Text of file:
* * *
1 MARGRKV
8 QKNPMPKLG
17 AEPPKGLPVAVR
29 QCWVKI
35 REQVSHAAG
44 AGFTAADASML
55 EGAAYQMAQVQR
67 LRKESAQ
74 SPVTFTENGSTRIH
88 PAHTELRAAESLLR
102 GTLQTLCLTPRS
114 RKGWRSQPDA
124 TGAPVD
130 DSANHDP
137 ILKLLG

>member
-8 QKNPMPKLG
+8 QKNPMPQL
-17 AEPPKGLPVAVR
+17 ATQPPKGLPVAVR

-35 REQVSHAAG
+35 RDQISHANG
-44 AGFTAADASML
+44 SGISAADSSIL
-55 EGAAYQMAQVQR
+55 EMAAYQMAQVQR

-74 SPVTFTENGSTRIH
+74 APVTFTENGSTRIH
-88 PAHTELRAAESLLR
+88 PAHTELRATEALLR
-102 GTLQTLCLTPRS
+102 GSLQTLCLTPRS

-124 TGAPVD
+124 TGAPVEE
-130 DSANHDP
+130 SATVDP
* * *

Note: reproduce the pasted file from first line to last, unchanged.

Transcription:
1 MARGRKV
8 QKNPMPKLG
17 AEPPKGLPVAVR
29 QCWVKI
35 REQVSHAAG
44 AGFTAADASML
55 EGAAYQMAQVQR
67 LRKESAQ
74 SPVTFTENGSTRIH
88 PAHTELRAAESLLR
102 GTLQTLCLTPRS
114 RKGWRSQPDA
124 TGAPVD
130 DSANHDP
137 ILKLLG

>member
-8 QKNPMPKLG
+8 QKNPMPQL
-17 AEPPKGLPVAVR
+17 ATQPPKGLPVAVR

-35 REQVSHAAG
+35 RDQISHANG
-44 AGFTAADASML
+44 SGISAADSSIL
-55 EGAAYQMAQVQR
+55 EMAAYQMAQVQR

-74 SPVTFTENGSTRIH
+74 APVTFTENGSTRIH
-88 PAHTELRAAESLLR
+88 PAHTELRATEALLR
-102 GTLQTLCLTPRS
+102 GSLQTLCLTPRS

-124 TGAPVD
+124 TGAPVEE
-130 DSANHDP
+130 SATVDP